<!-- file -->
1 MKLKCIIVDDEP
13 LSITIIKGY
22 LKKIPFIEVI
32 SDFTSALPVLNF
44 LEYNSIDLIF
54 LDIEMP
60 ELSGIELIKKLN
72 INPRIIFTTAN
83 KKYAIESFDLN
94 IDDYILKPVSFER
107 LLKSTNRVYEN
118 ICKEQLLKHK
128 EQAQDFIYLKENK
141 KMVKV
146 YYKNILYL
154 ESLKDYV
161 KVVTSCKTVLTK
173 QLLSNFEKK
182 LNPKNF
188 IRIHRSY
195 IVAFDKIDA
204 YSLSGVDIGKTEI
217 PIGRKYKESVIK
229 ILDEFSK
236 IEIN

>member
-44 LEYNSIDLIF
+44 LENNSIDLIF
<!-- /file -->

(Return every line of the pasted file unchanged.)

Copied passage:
1 MKLKCIIVDDEP
13 LSITIIKGY
22 LKKIPFIEVI
32 SDFTSALPVLNF
44 LEYNSIDLIF
54 LDIEMP
60 ELSGIELIKKLN
72 INPRIIFTTAN
83 KKYAIESFDLN
94 IDDYILKPVSFER
107 LLKSTNRVYEN
118 ICKEQLLKHK
128 EQAQDFIYLKENK
141 KMVKV
146 YYKNILYL
154 ESLKDYV
161 KVVTSCKTVLTK
173 QLLSNFEKK
182 LNPKNF
188 IRIHRSY
195 IVAFDKIDA
204 YSLSGVDIGKTEI
217 PIGRKYKESVIK
229 ILDEFSK
236 IEIN

>member
-44 LEYNSIDLIF
+44 LENNSIDLIF